Archive for September, 2019

Road Trip to Prince Edward Island

Monday, September 23rd, 2019

We’re off! Between Saturday and Sunday, we really drove all the way to Prince Edward Island, Canada!

Ruth is posing by the car that was loaded up with stuff before I tried to put my stuff in. We managed it, somehow. (When we arrived, it turned out most of that was food. Darlene loaded the car with more and more food. I think we’ve got munchies for a month.)

Saturday, we drove through Virginia, Maryland, Delaware, New Jersey, New York, Connecticut, Massachusetts, and New Hampshire, and spent the night in Maine. The further we drove, the more colorful the trees became — getting the most colorful right as it got dark. We didn’t arrive until 10:30 at night, and had a feeling we’d be in for beautiful fall color in the morning!

Yes, it was a very long drive. The most harrowing part (for me) was driving in the outskirts of New York City. And it was already well into the afternoon, and we still had a long way to go. But it was Saturday, so the traffic certainly could have been much worse.

I was the one who booked the places where we’d stop for the night. So I was worrying that I should have picked something closer. Especially when we didn’t arrive until 10:30 pm. But my friends kept reminding me what a great time we were having — and that there was no pressure. The hotel desk was still open, so it actually wasn’t a problem. (I realized that planning trips makes me anxious that if anything goes wrong or turns out to be poorly planned, it’s All My Fault. But these friends assured me it’s all an adventure we’re on together. Such nice people to have with me!

Have I mentioned how blessed we are to have known each other for so long — Darlene and me since 3rd grade and Ruth since 7th grade. We chatted all during the drive, talking about our lives and where God has brought us. I love it that we all believe God has been so good to us. Even Ruth, with early onset Alzheimer’s, has been able to keep working and has her family looking out for her. She insists that God has been good to her, and her attitude is inspiring.

On Sunday, I was right — the colors were dazzling right from the start! Here’s a tree right next to our hotel. We liked the splash of color in the middle of green.

Maine was amazing. We were on a road winding through hills and forests — with trees as far as the eye could see. In some spots, there would be bright splashes of color; in others, it would be a gentle shading. But taken all together — it was glorious. We had beautiful sunshine and bright blue skies and we were driving through forests and over hills and into valleys.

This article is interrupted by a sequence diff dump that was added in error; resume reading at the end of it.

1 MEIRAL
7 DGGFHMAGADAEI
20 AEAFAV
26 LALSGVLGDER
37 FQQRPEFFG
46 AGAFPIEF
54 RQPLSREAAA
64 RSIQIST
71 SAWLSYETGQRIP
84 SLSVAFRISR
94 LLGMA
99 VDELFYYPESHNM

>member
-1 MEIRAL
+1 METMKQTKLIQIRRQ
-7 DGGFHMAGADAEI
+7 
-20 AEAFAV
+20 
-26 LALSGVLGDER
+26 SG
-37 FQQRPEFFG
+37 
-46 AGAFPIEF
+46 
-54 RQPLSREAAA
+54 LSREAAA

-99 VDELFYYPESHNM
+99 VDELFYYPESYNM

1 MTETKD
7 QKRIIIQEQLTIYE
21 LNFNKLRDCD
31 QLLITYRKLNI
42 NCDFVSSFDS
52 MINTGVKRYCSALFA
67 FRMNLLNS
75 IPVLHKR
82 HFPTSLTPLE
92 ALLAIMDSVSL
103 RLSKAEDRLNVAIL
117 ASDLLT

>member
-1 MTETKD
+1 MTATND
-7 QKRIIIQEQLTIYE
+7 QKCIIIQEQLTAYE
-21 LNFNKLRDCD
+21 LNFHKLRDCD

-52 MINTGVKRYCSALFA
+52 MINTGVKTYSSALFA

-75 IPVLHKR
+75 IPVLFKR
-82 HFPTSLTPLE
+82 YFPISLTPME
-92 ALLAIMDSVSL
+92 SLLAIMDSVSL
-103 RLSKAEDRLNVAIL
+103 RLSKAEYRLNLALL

In the middle of the day, we crossed into Canada:

Then it was more driving through beautiful New Brunswick — until just as the sun was setting, we drove over the longest bridge over water that freezes, the Confederation Bridge — and arrived in Prince Edward Island.

Then Google Maps led us a winding journey — even on a dirt road! — in the dark, across the island. For the second night in a row, I had trouble spotting the actual place, but eventually we arrived at Cavendish Lodge and Cottages and checked into our cottage for the next six nights! Hooray! We’ve arrived!

Prince Edward Island Prelude

Wednesday, September 18th, 2019

I’m going on a road trip with my friends to Prince Edward Island!

Here’s the background. I’ve known Darlene (on the right above) since we were in 3rd grade together in California. I’ve known Ruth (on the left) since 7th grade. Darlene’s a little younger than me, and Ruth’s a little older, but for 18 days after Darlene’s birthday and before Ruth’s, we are all three the same age.

So the year we were fifty, I think it was Ruth (who turned fifty first) who said we really should get together to celebrate when we are all three fifty years old. Darlene and I live near each other close to DC in northern Virginia, but Ruth lives in California, and it seemed like an awesome reason to take a trip together.

Darlene suggested that we go to Prince Edward Island — somewhere I’ve always wanted to go because I’m an L. M. Montgomery Superfan. I’ve read and own all her books and all her Selected Journals. (Just learned that her Complete Journals are out, and I’m buying them.)

Ruth said it was too expensive for her at that time, since she was flying from California anyway. So that year, we did things in the DC area, including a trip to Shenandoah National Park, where the picture was taken.

However, we all decided together that we would plan to do a trip to Prince Edward Island together when we are all 55. That time has come! And we’re really doing it!

It turns out it’s a whole lot cheaper if we do a road trip. And then we’ll have a car on the island, anyway. So we’re driving on the weekends, Darlene and I sharing the driving, and we’ll stay in Cavendish — L. M. Montgomery’s hometown — during the week. Even paying for lodging for a night on the way there and back, this will be cheaper than getting flights, especially since we can split the costs of lodging and gas, but not the cost of flights.

We also suspect it will be a gorgeous drive through New England in the Autumn. We hope there will be some Fall Color — there’s not much here in Virginia yet. And it’s going to be so much fun spending the time with each other. (That’s what I say before the trip, anyway!)

There is a sad note to all of this. We got the very bad news that Ruth has early onset Alzheimer’s. This actually makes a road trip all the better. Her husband says that she’d have trouble with connecting flights. But he can put her on a direct flight to us, and then we’ll have her with us the rest of the way.